From now until the 2019 NFL Draft takes place, we hope to showcase as many prospects as possible and examine both their strengths and weaknesses. Most of these profiles will feature individuals that the Pittsburgh Steelers are likely to have an interest in, while a few others will be top-ranked players. If there is a player you would like us to analyze, let us know in the comments below.
#8 Stanley Morgan Jr./WR/6’1 200 lbs
- Very smooth out of his breaks
- Quick footwork at the top of route
- Slippery in the open field
- Smart, finds soft spot in the zone
- Footwork, head fake lead to separation
- Soft hands
- Can use his length to reel in tough grabs ahead of him
- Great stiff arm
- Gets mugged when pressed off the line of scrimmage
- Struggles to beat physical corners
- Contested catch skills are still a work in progress
- Not really an elite athlete
- Could get stronger
- Limited YAC ability
- A tad stiff in open field
- 2018: 70 receptions for 1004 yards and 7 touchdowns, 14.3 yards per reception
- Career: 189 receptions for 2747 yards and 22 touchdowns, 14.5 yards per reception
- Second team All-Big-10 in 2018 and 2017
- 2018 Nebraska Offensive MVP
- 2018 Team Captain
- Nebraska All Time leader in receptions and receiving yards
- First 1000-yard receiver in Nebraska history
Nebraska’s Stanley Morgan Jr. is flying under the radar so far this draft season. Nebraska is not very well known for receivers as Morgan became the school’s first 1000-yard receiver ever this season but he has put together a crafty resume that has some eye-popping attributes. Morgan has good length at 6’1 and is a very technical and savvy route runner. Considering Morgan’s physical abilities and production while looking at the subpar quarterback play he received, there leaves a lot of optimism for Morgan to continue developing until he hits his ceiling.
Morgan’s route running is hard to ignore as he just makes it look so easy. There are not a lot of moving parts, it is just one smooth, clean motion. Watch how the Nebraska receiver gets a clean inside release above and is able to finish the play by reeling in a slightly overthrown pass with one hand. The receiver is gifted with very soft hands that are very reliable in situations where Morgan can reel in a throw. While he does struggle in physical battles, he is a trusted option when he can see the ball come into his hands.
Playing in the Big-10, Morgan had the opportunity to go up against some top tier cornerback talent, such as Ohio State cornerback Denzel Ward. The matchup above came during a 2017 contest, just months before Ward was drafted fourth overall in the 2018 Draft. For the most part, Ward controlled Stanley but there were a few noteworthy moments where the Nebraska receiver got the best of the talented corner. Ward has great coverage on the play above, leaving little room for separation but as Morgan will show, sometimes size does matter. His 6’1 frame is just enough to subtly push off Ward and come down with the catch for a touchdown.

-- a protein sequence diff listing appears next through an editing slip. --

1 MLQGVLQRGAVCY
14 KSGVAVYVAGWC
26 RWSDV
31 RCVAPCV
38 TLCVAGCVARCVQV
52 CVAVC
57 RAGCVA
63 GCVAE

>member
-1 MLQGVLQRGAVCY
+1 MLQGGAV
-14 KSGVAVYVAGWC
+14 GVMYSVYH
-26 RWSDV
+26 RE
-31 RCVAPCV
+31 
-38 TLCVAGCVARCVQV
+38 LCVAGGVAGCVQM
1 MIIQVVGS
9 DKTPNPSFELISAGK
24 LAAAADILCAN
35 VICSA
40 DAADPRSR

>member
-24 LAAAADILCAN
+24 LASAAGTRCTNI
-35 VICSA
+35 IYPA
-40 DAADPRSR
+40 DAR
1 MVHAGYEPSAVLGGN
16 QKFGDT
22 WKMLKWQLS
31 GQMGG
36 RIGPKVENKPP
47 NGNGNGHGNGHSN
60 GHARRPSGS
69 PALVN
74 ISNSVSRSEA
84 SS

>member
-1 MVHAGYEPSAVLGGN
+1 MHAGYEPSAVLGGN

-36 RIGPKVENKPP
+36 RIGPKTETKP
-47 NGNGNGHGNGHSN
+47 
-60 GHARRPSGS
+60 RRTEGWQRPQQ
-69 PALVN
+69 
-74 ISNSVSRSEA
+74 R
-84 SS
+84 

Morgan is not only a good route runner because of his smooth and clean breaks but he is also a very intelligent route runner. Running routes is more than just running in the direction drawn on a playbook, there is a certain understanding of applying those routes to the coverages shown by the defense. Morgan does a good job of running his routes and understanding the coverage spacing thus leading to him frequently finding soft spots in the zone like the play above. Morgan sells the deep post route well and then at a moment’s notice, stops and finds the soft spot in the zone for an easy completion.
One area that Morgan struggles in and it is very evident is his ability to handle physicality. Whether he gets pressed at the line or has to beat a physical corner down the field, Morgan’s ability to work through physical corners is a huge working area for him. Too often he is out muscled or re-routed down the sideline and taken out of position to make a catch. On the play above, he is pinned to the sideline and has no area for his quarterback to place the football.
Now not all hope is lost for Morgan and his ability to handle more physical corners. Once again, here is Morgan up against Denzel Ward and a flash of hope is displayed. Watch how Morgan uses his size and strength to separate from Ward at the top of the route despite Ward mugging him down the field. It is not that Morgan cannot handle physical corners or press coverage but rather that he has not put it all together yet. With his size and strength though, there should be optimism that he is able to improve in this area.
Morgan has flown under the radar compared to his other classmates but he is an exceptionally well route runner. While he does not have the athleticism or raw speed to be a vertical threat, his polished route running makes him a short area or middle of the field threat. His route tree showed versatility, from outs, digs, hitches and screen passes. While his ceiling may not be as high as the top receivers in this year’s class, Morgan does bring a lot of very good traits that could see him become an adequate receiver at the next level. The Nebraska receiver’s route running could make him an intriguing option in the slot.
Projection: Early Day Three
Games Watched: vs Wisconsin, vs Colorado, vs Ohio State (2017), vs Iowa (2017)